Photography by Tung Walsh. Conversation by Claire Thomson-Johnville. Shared with the permission of Self Service Magazine.
On the necessity of sustainability for luxury brands, on seeing sustainable fashion as a new design opportunity and not a constraint, on the emotional motivations that inform our choices, and on the impact of our consumer habits on the environment.
A conversation at the BSR headquarters, Paris, January 2018.
Claire: Can you tell us more about the six key raw materials that are essential to luxury and whose quality is critical and how companies are making themselves vulnerable through using those materials?
Elisa: In the report we did in partnership with Kering, “Climate Change: Implications and Strategies for the Luxury Fashion Sector,” we looked at some of the key raw materials used by the luxury industry—cotton, vicuña, cashmere, beef leather, sheep and lamb leather, and silk—and what you can see is that climate change is already affecting the quality and the availability of the materials and that’s going to get worse. And, if you look across other industries as well, it’s the same. In the beauty industry, where there is a big reliance on plant-based raw materials, it’s a similar story. So it’s really important for companies to understand how they are dependent on key materials and then what they can do to begin to fix the problems or turn things around, and that’s where collaboration is really important. It’s very hard for one company to fix a system. So, if you take cashmere, for example: right now we’re over-sourcing cashmere. There’s a lot of stress on the grasslands where the animals are feeding and there are livelihood issues with the people raising the goats, etc. And it’s not just one company that’s going to go in and fix that situation: it needs to be a collaboration of companies and local governments.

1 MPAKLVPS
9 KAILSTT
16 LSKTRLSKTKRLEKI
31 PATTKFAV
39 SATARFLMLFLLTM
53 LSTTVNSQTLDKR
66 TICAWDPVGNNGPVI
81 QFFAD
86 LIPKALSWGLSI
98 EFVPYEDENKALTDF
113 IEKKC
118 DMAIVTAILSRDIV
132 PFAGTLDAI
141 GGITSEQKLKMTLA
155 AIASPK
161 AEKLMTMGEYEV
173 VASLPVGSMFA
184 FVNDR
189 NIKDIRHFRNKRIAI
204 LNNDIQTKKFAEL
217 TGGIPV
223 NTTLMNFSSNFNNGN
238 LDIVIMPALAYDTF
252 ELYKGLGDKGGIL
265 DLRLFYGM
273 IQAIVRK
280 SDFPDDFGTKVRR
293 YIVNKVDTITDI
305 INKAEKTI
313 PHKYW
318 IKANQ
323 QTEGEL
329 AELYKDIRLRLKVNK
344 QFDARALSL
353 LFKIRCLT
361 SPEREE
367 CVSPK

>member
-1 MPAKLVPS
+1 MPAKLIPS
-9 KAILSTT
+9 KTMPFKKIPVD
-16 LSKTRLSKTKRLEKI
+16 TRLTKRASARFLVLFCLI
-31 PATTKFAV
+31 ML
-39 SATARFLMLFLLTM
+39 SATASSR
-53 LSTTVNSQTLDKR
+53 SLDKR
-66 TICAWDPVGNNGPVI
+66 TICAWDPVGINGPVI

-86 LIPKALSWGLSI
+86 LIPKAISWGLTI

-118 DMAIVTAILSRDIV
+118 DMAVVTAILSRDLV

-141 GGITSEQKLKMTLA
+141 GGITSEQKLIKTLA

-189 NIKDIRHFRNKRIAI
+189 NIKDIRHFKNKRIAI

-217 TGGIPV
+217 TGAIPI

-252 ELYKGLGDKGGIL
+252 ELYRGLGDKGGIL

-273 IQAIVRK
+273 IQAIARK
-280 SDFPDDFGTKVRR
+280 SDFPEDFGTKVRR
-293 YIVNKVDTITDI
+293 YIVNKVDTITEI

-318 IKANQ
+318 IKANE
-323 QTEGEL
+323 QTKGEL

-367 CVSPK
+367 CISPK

Tara: We work a lot with companies to help them work out what their most important social and environmental issues are and where they can have the biggest impacts, in a way that aligns with what they’re trying to do as a business. It’s not only climate change—climate change is one key aspect of sustainability. The best definition of sustainability is “meeting the needs of the present without compromising the ability of future generations to meet their own needs.” So yes, sustainability includes climate change and the environment, but it’s also about the human side: human rights, women’s empowerment and how to create an economy that is inclusive for all people. One major challenge is that companies are under pressure from many different stakeholders across a vast array of issues.